Still, to this day, I remember exactly where I was standing when a compassionate nurse at the University of Michigan hospital led me to a private office and explained that I needed to telephone hospice. I asked, "What do I say?"
With a kind, maternal tone, she said, "They are expecting your phone call."
I didn't think to even get the name of the nurse, or ask whom I should thank for arranging this. I just stood there, lump in my throat, trying to hold back tears while looking outside and noticing a perfect autumn day. I just stood by the desk and the nurse pulled out the chair. She said, "You will need to sit down here."
Many have lost loved ones in the hospital and others, like my late husband, had in-home hospice care. Rather often, when I talk about my upcoming book, I am asked whether I would again engage hospice. This answer is yes. Hospice is a difficult decision for anyone, but it allowed me to bring my late husband home, somewhere he desperately wanted to be.
Nurses and doctors help people understand the nature of hospice. Dr. Gary Hammer, the Millie Schembechler Professor of Adrenal Cancer at the University of Michigan Cancer Center, helped me. His patients have an ultra-rare type of cancer: adrenal. Sadly, nearly all of the patients Dr. Hammer treats have advanced cancer. My husband was treated at this cancer center, and six years after his death, I met with Dr. Hammer. I told him that I felt guilty for having my husband undergo numerous biopsies, other procedures and doctor visits, and spending so much of his remaining time in the hospital, when the best solution was hospice. With great patience and kindness, Dr. Hammer explained that many times adrenal cancer is diagnosed only after it has metastasized and said, "You did the best you could do."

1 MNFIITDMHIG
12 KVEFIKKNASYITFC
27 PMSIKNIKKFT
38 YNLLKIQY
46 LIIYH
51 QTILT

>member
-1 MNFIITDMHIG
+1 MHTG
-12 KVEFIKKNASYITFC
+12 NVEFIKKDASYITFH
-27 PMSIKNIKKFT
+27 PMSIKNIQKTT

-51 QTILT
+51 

Many others wait unduly long as well, I'm told by J. Donald Schumacher, president and CEO of the National Hospice and Palliative Care Organization, which represents some 50,000 providers and professionals. Schumacher has spear-headed National Hospice Day: Oct. 12, 2013. This day is about expanding awareness, Don tells me, as "one-third of all patients enter hospice and die within seven days. We hope more people will see the value and select hospice sooner."
Dr. Hammer speaks to such value in his opening letter to patients:
In this vulnerable place of finding themselves dying, brave people have let me into their space where three truths seem to be unveiled again and again as defining gifts of sacredness. And these truths are indeed the very reflections of the word presence: conscious engagement, the experience of present time -- the razor sharp NOW, and a gift -- the gift of emotional authenticity.
Source: Hospice Voices. Retrieved October 21, 2013 from http://www.huffingtonpost.com/kristin-meekhof/hospice-care_b_4072417.html